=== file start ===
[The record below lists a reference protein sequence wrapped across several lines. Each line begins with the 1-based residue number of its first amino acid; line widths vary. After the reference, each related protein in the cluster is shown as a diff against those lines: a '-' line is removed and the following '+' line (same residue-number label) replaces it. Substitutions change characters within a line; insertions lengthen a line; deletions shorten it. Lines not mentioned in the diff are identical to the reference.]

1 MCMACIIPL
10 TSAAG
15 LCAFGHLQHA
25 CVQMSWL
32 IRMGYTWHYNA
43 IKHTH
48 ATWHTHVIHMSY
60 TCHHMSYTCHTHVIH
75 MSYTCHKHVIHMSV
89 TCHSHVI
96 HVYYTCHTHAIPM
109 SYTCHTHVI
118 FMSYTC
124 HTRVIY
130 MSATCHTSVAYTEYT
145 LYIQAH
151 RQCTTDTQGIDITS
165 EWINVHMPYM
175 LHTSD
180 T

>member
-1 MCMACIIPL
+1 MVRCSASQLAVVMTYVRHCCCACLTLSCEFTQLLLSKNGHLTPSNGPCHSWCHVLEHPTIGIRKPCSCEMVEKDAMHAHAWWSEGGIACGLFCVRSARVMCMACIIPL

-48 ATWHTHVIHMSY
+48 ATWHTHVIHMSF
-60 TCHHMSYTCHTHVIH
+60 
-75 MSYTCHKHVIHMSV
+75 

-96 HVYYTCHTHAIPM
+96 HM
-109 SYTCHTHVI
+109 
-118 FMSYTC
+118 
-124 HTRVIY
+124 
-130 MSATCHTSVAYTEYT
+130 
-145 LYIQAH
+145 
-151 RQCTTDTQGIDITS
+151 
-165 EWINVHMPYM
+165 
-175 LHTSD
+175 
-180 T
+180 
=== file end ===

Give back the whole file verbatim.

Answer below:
[The record below lists a reference protein sequence wrapped across several lines. Each line begins with the 1-based residue number of its first amino acid; line widths vary. After the reference, each related protein in the cluster is shown as a diff against those lines: a '-' line is removed and the following '+' line (same residue-number label) replaces it. Substitutions change characters within a line; insertions lengthen a line; deletions shorten it. Lines not mentioned in the diff are identical to the reference.]

1 MCMACIIPL
10 TSAAG
15 LCAFGHLQHA
25 CVQMSWL
32 IRMGYTWHYNA
43 IKHTH
48 ATWHTHVIHMSY
60 TCHHMSYTCHTHVIH
75 MSYTCHKHVIHMSV
89 TCHSHVI
96 HVYYTCHTHAIPM
109 SYTCHTHVI
118 FMSYTC
124 HTRVIY
130 MSATCHTSVAYTEYT
145 LYIQAH
151 RQCTTDTQGIDITS
165 EWINVHMPYM
175 LHTSD
180 T

>member
-1 MCMACIIPL
+1 MVRCSASQLAVVMTYVRHCCCACLTLSCEFTQLLLSKNGHLTPSNGPCHSWCHVLEHPTIGIRKPCSCEMVEKDAMHAHAWWSEGGIACGLFCVRSARVMCMACIIPL

-48 ATWHTHVIHMSY
+48 ATWHTHVIHMSF
-60 TCHHMSYTCHTHVIH
+60 
-75 MSYTCHKHVIHMSV
+75 

-96 HVYYTCHTHAIPM
+96 HM
-109 SYTCHTHVI
+109 
-118 FMSYTC
+118 
-124 HTRVIY
+124 
-130 MSATCHTSVAYTEYT
+130 
-145 LYIQAH
+145 
-151 RQCTTDTQGIDITS
+151 
-165 EWINVHMPYM
+165 
-175 LHTSD
+175 
-180 T
+180 